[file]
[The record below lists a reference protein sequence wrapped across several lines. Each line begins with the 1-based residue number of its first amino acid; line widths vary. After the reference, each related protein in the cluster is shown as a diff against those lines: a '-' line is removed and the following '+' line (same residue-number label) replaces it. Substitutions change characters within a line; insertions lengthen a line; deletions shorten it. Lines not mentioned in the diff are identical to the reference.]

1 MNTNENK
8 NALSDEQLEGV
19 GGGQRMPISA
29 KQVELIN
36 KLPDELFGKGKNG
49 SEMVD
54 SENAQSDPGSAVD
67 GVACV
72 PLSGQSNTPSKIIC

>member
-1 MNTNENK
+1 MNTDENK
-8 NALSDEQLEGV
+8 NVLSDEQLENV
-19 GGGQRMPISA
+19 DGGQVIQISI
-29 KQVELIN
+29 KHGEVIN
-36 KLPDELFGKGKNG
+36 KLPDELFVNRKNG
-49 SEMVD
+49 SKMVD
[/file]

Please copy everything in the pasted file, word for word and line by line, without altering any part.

[The record below lists a reference protein sequence wrapped across several lines. Each line begins with the 1-based residue number of its first amino acid; line widths vary. After the reference, each related protein in the cluster is shown as a diff against those lines: a '-' line is removed and the following '+' line (same residue-number label) replaces it. Substitutions change characters within a line; insertions lengthen a line; deletions shorten it. Lines not mentioned in the diff are identical to the reference.]

1 MNTNENK
8 NALSDEQLEGV
19 GGGQRMPISA
29 KQVELIN
36 KLPDELFGKGKNG
49 SEMVD
54 SENAQSDPGSAVD
67 GVACV
72 PLSGQSNTPSKIIC

>member
-1 MNTNENK
+1 MNTDENK
-8 NALSDEQLEGV
+8 NVLSDEQLENV
-19 GGGQRMPISA
+19 DGGQVIQISI
-29 KQVELIN
+29 KHGEVIN
-36 KLPDELFGKGKNG
+36 KLPDELFVNRKNG
-49 SEMVD
+49 SKMVD